Symptom Management

Getting the Word Out: Speech Difficulties and MS

By MSF Staff and reviewed by the Multiple Sclerosis Foundation Medical Advisory Board

The conversation skips along until… the long pause. That word that just won’t come out, or the odd quality to your voice that starts when it does, can be frustrating and embarrassing.

As many as 40 percent of people who are diagnosed with MS will face speech difficulties at some time. The most common problems are loudness, a harsh quality to the voice, and problems with articulation and pitch.

The symptom could hit hard with a relapse, or come and go several times a day on a regular basis. It might be so subtle that your spouse or doctor notices it before you do, or so frustrating that you don’t want to leave the house.


Human speech ends with the mouth but starts with the brain. The lungs, vocal cords and tongue all play a role, as well as the lips, throat and jaw. That leaves several places along the way that speaking can get complicated when MS is involved.

“When there is damage to the nerves that stimulate the muscles, they may not work as quickly or precisely,” according to Bonnie Schaude, outpatient speech pathologist at the MS Institute at the Shepherd Center in Atlanta.

Motor speech disorders, including those most commonly associated with MS, are called dysarthrias. Some dysarthrias can cause words to slur. A person’s speech might be slow. Vowel sounds could be distorted or speakers might have problems varying their tone. The speaking pattern that can result, particularly when there are long pauses between words or syllables, has its own term: scanning speech.


Speech symptoms with MS aren’t about not knowing the right word, even though some people also could have speaking difficulties linked to cognitive issues.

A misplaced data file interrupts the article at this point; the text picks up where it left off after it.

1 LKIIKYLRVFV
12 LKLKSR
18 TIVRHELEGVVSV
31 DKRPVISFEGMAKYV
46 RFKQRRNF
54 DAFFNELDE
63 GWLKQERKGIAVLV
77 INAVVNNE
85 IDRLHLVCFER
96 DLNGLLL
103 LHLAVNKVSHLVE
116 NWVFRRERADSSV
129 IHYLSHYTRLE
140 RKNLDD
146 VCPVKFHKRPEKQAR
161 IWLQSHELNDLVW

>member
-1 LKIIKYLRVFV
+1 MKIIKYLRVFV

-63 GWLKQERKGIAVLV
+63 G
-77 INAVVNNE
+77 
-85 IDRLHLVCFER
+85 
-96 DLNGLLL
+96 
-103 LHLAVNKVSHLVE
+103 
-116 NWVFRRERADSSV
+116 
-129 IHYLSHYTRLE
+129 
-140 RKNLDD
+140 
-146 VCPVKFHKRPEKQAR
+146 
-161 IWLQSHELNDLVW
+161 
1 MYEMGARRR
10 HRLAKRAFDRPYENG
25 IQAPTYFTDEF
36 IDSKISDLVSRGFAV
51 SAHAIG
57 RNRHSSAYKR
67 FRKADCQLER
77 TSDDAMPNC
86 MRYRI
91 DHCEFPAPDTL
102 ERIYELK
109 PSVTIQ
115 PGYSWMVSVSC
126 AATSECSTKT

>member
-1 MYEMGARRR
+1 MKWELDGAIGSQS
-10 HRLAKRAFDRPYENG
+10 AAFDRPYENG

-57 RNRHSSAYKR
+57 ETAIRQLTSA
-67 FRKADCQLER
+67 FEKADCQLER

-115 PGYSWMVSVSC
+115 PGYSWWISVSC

Sometimes problems talking might be a side effect from medications, particularly those that cause a dry mouth, but more often, just as when MS hinders mobility, the muscles you use to speak simply aren’t getting the message.

In addition, those same symptoms that play havoc with other parts of the body can show up in speech. Ataxia, muscle weakness and tremor all can come into play.

Someone with MS who has problems speaking could also have difficulty walking. Speech and swallowing problems also can come as a package. Because similar muscles are involved, if you are having problems speaking, you might also notice difficulty swallowing, a symptom known as dysphagia. Swallowing can be delayed or ineffective. You might cough or choke. In some cases, food or liquid could end up in the lungs, a serious condition known as aspiration. 


For some people, difficulty speaking might be one of the most problematic symptoms they have. For a teacher, actor, or salesman, communication can be a factor in livelihood.

Problems talking tied to MS can start out subtly, so your doctor or nurse might notice it before you do. Some medical professionals suggest that people learn ways to cope with speech problems as early as possible, so they become familiar with speaking strategies and techniques they might need later.

A speech language pathologist can conduct testing to see which part of your speech is affected and provide appropriate therapy. They will look at your breathing control and the way you move your lips, among other things.

Depending on why you are having problems, the speech pathologist could suggest a prescription. Some drugs that have been found to be effective for other MS symptoms can alleviate speech problems, as well. It is more likely though, that you will begin speech therapy. A speech pathologist can help you with communication strategies that help make talking easier.